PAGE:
Musculoskeletal Ultrasound for Rheumatologists: Beginner and Intermediate Levels
March 19 - 20, 2016
6th Floor, Joseph and Nancy Errico Learning Center
333 East 38th street
New York, NY 10016
*After 12 pm on March 17, 2016, only onsite registration is available, provided the course has not reached capacity. Onsite registrants will incur an additional $20 fee. Registration is non-transferable.
Jonathan Samuels, MD
Assistant Professor of Medicine
NYU School of Medicine
New York, NY
Reduced Fee*: $750
**Reduced fee applies to NYU School of Medicine alumni, former residents and fellows; -physicians employed by the Department of Veterans Affairs Medical Center; full-time active military personnel; nurse practitioners; retired physicians; and all other non-physician healthcare professionals.
Rheumatologists and other health care professionals working in the field of rheumatology
The use of musculoskeletal ultrasound (MSKUS) has increased amongst rheumatologists in the United States over the last 5 years, but we still trail Europeans and others in this regard. MSKUS complements the physical examination by allowing for superior visualization of synovitis and erosive changes compared to conventional radiography, and provides detail comparable or supplementary to magnetic resonance imaging (MRI). This modality is also less expensive than MRI and CT scans, without the claustrophobia or other contraindications, while uniquely providing dynamic—rather than static—imaging. While MSKUS enhances our diagnostic and prognostic abilities in the clinics and at the bedside, rheumatologists skilled in MSKUS can also aspirate/inject hips and posterior knees (Baker’s cysts) and improve the accuracy/success of other routine injections. A growing body of literature for MSKUS in RA, gout and other diseases is contributing significantly to the understanding of diagnostic and prognostic utility, longitudinal assessment, and disease remission. Furthermore, scoring systems focusing on the patient level rather than individual joint have been developed, allowing for simplification of exams while still retaining accuracy and utility. Despite all of this, relatively few rheumatologists have received training to use this modality. There are very few MSKUS courses focused on the needs of rheumatologists and the patients and problems that they see. We feel that there is a significant need on a regional and national level for a beginner’s course for rheumatologists and associated health care professionals.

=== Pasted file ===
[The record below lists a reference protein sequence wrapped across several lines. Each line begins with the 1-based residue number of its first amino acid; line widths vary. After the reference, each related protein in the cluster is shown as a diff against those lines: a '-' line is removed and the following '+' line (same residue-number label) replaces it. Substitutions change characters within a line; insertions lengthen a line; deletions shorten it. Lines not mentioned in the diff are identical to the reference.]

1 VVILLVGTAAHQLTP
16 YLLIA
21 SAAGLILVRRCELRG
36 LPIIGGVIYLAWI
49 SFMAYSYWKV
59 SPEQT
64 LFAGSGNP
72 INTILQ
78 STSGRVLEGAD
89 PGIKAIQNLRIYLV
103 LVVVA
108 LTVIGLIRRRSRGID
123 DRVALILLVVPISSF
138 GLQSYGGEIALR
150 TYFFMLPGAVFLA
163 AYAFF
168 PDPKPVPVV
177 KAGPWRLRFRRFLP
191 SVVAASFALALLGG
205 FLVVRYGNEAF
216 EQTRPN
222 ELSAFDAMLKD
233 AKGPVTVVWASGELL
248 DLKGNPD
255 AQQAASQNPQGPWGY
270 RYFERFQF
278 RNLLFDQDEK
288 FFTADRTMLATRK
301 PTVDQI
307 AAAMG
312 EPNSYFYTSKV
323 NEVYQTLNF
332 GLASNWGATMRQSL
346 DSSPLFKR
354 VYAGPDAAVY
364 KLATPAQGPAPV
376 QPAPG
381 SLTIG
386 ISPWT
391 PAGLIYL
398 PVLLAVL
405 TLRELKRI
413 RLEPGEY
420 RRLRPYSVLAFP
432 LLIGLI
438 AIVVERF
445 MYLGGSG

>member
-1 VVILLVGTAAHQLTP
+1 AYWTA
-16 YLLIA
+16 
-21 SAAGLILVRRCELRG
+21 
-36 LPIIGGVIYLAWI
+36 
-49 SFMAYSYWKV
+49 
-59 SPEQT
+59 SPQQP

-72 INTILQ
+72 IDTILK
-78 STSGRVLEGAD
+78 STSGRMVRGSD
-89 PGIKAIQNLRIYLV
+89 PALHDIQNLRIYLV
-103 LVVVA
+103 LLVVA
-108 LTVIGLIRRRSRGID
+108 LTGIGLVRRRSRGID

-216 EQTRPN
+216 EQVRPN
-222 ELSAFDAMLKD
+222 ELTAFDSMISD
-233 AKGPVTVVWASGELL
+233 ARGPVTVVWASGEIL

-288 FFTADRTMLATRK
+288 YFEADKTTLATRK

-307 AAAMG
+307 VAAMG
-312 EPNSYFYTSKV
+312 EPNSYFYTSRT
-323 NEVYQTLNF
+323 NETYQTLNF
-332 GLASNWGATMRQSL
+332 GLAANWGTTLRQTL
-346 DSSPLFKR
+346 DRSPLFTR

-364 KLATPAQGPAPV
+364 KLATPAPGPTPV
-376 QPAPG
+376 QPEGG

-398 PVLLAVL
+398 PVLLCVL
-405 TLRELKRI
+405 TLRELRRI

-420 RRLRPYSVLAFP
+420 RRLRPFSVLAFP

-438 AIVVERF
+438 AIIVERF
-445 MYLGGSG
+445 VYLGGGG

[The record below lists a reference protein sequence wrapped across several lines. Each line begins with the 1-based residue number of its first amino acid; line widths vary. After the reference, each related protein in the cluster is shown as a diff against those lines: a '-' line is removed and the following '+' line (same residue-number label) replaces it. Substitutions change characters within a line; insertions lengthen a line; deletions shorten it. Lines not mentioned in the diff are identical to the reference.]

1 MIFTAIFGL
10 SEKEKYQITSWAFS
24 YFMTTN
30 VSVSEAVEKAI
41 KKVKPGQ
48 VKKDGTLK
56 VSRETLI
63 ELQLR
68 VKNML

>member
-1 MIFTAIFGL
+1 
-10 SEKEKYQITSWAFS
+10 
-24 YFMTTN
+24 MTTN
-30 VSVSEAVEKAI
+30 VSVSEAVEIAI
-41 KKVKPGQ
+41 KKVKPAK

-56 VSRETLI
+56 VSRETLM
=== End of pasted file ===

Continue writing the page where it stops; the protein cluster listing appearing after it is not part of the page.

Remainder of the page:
Statement of Need
According to the literature, MSKUS complements the physical examination by allowing for superior visualization of synovitis and erosive changes compared to conventional radiography, and provides detail comparable or supplementary to magnetic resonance imaging (MRI). This modality is also less expensive than MRI and CT scans, without the claustrophobia or other contraindications, while uniquely providing dynamic – rather than static – imaging. Rheumatologists need to be aware of the diagnostic and prognostic abilities of ultrasound. They need to be able to comfortably handle the ultrasound probe and be able to use it to locate and recognize normal anatomy and pathology. According to the peer-reviewed literature, MSKUS improves the accuracy and efficacy of joint aspirations and injections. Rheumatologist need to be trained to use MSKUS for joint aspirations and injections.
After participating in this activity, clinicians should be able to:
- Compare the efficacy of MSKUS techniques to conventional radiography and select the best diagnostic and treatment modalities to treat their patients.
- Demonstrate the correct way to handle the ultrasound probe and locate and recognize normal anatomy and pathology in each of the joints using musculoskeletal ultrasound.
- Utilize ultrasound to track needles into joints and bursae by both indirect and direct guidance.
The NYU Post-Graduate Medical School is accredited by the Accreditation Council for Continuing Medical Education to provide continuing medical education for physicians.
Credit Designation Statement
The NYU Post-Graduate Medical School designates this live activity for a maximum of 14.00 AMA PRA Category 1 Credits™. Physicians should claim only the credit commensurate with the extent of their participation in the activity.
In order to request a refund, you must email firstname.lastname@example.org no later than 14 days prior to the first day of the course. An administrative fee of $75 will be deducted from your refund. Cancellations or no-shows after this date are not eligible for a refund.
Course Cancellation Policy
If a course is cancelled due to inclement weather, insufficient enrollment, or any other reason, NYU PGMS will refund registration fees in full. NYU PGMS will provide at least two weeks’ advance notice if cancelling due to insufficient enrollment and as soon as possible in all other circumstances. NYU PGMS is not responsible for any airfare, hotel, or other non-cancellable costs incurred by the registrant.